Rudy Wheeler grew up in the community and attended Goodwill Parochial School “as did older family members. I became a teacher and coach and a school administrator. My goal is to work with the community and the cultural society in any way I can so the old schoolhouse can become a landmark and provide service to the people of east Sumter County.”

During that same meeting, board members also discussed the work before them, including the installation of bathrooms and wireless internet. Pringle updated board members on local, state and federal grant opportunities.

As Monroe notes, the Goodwill School “is perhaps one of the only Black Presbyterian schools of that era still standing, and we feel it is a testament to the work of the Presbyterian Church among, to and with African Americans. In a time when our government is seeking to erase Black history, I believe the Goodwill project will stand as a monument to the rich history and culture in that era.”

Restoration efforts are being revitalized for both educational and historical purposes, Monroe said.

“I had my family reunion there a couple of years ago,” said Monroe, who now lives in Pennsylvania. “I was raised there. I did elementary and middle school at the schoolhouse, and I am a son of the Goodwill church,” one of the 32 who, like Lesane, came out of the church.

According to the Goodwill Cultural Center Business and Strategic Plan, the school was sponsored by the Presbyterian Church in the U.S.A. for more than 60 years, and by Goodwill Presbyterian Church after that. In 1867, two years after the ratification of the 13th Amendment to the U.S. Constitution, 100 Black members of the Salem-Black River (Brick) Presbyterian Church requested leave from the church they had attended as enslaved people to establish their own church. The congregation walked two miles down Brick Church Road to where Hamilton Gaillard Witherspoon, the owner of the Coldstream Plantation, had given them a two-acre tract of land. On this land the congregation constructed Goodwill Presbyterian Church, the first Black Presbyterian church in Sumter County.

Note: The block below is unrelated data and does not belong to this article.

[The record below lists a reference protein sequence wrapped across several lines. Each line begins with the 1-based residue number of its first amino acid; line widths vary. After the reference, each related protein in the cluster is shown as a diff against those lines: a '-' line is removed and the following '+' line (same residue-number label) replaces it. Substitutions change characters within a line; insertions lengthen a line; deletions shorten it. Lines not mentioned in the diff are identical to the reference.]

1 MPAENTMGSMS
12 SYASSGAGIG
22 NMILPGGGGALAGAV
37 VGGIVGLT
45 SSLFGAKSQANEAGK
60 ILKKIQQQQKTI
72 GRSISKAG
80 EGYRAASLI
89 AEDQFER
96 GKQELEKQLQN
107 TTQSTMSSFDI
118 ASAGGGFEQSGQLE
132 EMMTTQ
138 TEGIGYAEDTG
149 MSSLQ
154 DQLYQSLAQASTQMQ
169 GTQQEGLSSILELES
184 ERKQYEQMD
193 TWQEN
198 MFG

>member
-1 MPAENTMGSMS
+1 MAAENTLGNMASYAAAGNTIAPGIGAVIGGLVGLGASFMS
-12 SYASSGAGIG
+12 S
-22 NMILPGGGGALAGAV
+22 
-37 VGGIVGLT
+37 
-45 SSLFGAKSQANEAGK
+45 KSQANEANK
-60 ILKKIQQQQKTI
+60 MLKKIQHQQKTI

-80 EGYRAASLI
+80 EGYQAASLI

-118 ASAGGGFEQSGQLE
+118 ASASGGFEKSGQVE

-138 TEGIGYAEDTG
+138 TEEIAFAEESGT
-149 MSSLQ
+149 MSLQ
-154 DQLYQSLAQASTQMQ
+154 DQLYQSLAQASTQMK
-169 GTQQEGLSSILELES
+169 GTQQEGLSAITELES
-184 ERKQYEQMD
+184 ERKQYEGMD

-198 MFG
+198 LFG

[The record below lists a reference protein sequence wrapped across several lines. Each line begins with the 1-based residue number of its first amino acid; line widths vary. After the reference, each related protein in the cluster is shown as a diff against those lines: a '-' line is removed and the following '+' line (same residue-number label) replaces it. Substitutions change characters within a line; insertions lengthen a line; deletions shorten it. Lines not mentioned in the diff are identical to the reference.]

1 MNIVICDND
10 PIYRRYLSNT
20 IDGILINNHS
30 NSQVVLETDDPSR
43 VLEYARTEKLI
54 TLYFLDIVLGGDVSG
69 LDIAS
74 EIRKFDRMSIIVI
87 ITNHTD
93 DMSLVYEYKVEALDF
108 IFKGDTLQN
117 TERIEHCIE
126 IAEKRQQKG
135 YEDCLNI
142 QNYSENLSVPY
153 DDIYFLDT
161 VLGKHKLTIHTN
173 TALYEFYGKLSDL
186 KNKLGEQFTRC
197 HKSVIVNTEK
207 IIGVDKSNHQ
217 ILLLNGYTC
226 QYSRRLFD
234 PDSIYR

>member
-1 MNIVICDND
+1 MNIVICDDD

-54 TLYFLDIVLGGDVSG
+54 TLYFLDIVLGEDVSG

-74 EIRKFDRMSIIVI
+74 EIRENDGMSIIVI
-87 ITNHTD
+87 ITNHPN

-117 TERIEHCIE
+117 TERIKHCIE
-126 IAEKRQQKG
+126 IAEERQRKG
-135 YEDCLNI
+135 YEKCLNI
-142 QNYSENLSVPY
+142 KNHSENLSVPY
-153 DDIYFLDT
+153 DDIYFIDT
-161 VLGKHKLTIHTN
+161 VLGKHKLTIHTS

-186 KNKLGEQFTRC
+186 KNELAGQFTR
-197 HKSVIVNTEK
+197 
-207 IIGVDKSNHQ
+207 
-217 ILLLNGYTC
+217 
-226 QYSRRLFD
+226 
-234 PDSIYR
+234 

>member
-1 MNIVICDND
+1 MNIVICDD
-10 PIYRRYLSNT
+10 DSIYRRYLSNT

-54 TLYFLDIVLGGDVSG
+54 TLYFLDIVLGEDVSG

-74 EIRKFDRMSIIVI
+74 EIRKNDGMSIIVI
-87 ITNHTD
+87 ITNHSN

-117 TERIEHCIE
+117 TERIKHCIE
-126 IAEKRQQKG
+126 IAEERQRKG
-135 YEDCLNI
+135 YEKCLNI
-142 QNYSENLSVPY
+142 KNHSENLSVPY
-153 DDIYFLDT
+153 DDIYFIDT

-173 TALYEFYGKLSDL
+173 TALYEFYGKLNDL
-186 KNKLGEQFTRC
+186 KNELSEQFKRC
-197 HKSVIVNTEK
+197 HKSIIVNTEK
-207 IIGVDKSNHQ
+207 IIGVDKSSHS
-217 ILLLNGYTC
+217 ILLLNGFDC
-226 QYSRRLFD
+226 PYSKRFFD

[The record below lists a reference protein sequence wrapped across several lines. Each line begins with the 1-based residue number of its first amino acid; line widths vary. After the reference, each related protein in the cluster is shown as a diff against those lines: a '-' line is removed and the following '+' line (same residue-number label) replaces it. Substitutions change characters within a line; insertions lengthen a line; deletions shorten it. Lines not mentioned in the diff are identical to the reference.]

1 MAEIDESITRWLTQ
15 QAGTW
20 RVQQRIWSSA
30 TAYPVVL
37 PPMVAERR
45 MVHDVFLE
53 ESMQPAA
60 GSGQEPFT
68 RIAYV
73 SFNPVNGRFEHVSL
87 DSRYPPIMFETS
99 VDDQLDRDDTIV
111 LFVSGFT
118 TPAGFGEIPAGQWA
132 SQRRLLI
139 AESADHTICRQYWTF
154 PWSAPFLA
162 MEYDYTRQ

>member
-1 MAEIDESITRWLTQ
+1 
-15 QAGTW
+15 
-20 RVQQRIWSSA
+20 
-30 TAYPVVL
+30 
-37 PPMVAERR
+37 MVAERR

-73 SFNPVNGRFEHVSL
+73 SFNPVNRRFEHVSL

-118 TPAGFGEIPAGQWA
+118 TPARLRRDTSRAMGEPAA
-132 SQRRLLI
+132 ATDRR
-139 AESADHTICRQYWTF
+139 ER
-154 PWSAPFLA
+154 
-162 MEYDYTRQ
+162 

By 1872, the Committee on Freedmen of the Presbyterian Church in the U.S.A. (later the Presbyterian Board of Missions for Freedmen) reported that Goodwill, with more than 350 students, was one of the three most active parochial schools supported by the church in South Carolina. The pastor of the Goodwill Church was also principal of the school; Nelson’s grandfather, the Rev. Dr. Warren J. Nelson, served from 1924-1960.

In 1932, in the midst of the Great Depression, the Board of National Missions of the Presbyterian Church in the U.S.A. recommended that the church discontinue its financial support of the day schools it had long supported in the South. Along with 35 other Black parochial schools, Goodwill Day School was “discontinued” on June 1, 1933. The school continued to operate as an elementary and high school until 1955, when high school students were moved into a new public high school following the Supreme Court’s ruling in Brown v. Board of Education of Topeka, Kansas.

During the 1960-61 school year, Goodwill closed its doors, having operated for more than 90 years. The school was consolidated with Eastern School, a Black public school. In addition to its impressive roll of clergy, Goodwill School also produced many doctors, lawyers and business leaders. Learn more history here and here. Those interested in making a donation can do so at this address.